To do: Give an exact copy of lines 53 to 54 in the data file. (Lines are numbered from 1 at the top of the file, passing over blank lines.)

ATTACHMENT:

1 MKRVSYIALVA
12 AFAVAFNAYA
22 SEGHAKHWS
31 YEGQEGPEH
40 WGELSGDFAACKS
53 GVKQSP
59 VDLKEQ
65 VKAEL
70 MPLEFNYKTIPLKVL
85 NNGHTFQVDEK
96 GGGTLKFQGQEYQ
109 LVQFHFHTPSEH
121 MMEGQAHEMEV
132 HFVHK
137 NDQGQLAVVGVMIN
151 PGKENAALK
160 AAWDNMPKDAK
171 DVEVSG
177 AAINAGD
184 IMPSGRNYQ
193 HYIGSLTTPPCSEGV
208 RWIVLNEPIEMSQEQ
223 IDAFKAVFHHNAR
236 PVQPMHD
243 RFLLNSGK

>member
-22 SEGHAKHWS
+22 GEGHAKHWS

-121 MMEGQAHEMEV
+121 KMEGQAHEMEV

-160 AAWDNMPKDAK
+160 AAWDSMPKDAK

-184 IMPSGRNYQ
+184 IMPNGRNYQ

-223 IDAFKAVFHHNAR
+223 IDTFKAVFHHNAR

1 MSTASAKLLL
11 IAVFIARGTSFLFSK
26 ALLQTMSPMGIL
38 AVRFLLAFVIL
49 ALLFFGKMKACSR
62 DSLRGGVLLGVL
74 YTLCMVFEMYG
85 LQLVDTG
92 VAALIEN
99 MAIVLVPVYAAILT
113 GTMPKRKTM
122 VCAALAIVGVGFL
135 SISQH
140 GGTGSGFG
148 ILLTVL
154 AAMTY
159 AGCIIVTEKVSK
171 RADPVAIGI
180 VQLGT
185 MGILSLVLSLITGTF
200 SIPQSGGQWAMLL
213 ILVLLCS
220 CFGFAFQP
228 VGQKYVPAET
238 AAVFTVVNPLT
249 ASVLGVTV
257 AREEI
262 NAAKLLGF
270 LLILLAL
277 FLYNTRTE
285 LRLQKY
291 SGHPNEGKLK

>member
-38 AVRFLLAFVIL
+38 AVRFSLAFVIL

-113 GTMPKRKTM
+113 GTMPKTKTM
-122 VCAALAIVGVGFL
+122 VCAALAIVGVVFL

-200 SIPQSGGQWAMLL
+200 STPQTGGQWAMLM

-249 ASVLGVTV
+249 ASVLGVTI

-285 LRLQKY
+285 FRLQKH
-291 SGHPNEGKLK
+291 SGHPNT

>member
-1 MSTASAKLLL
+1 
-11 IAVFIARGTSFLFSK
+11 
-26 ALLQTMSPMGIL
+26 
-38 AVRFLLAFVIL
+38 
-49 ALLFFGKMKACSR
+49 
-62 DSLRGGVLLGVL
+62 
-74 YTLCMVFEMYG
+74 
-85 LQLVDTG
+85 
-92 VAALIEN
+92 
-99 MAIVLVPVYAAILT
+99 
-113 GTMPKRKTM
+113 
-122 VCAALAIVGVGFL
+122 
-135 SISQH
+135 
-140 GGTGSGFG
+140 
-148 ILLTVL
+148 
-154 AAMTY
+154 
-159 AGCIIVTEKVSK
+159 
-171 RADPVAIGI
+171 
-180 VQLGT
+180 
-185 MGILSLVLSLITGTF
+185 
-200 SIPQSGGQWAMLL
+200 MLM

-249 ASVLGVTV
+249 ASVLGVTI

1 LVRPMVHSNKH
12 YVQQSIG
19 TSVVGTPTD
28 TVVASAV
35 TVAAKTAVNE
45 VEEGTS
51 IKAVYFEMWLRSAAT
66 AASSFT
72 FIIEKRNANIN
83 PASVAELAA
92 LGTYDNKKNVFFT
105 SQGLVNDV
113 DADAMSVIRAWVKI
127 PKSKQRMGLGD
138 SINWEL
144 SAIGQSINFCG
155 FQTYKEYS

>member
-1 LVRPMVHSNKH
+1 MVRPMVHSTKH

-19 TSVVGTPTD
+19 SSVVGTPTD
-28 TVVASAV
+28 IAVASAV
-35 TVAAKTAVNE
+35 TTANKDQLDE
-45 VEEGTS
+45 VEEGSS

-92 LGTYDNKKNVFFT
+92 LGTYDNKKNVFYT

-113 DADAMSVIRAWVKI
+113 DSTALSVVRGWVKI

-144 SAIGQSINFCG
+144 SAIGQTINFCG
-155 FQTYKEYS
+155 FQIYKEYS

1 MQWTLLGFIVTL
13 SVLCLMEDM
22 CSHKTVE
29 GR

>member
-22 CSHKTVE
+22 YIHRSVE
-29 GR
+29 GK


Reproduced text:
159 AGCIIVTEKVSK
171 RADPVAIGI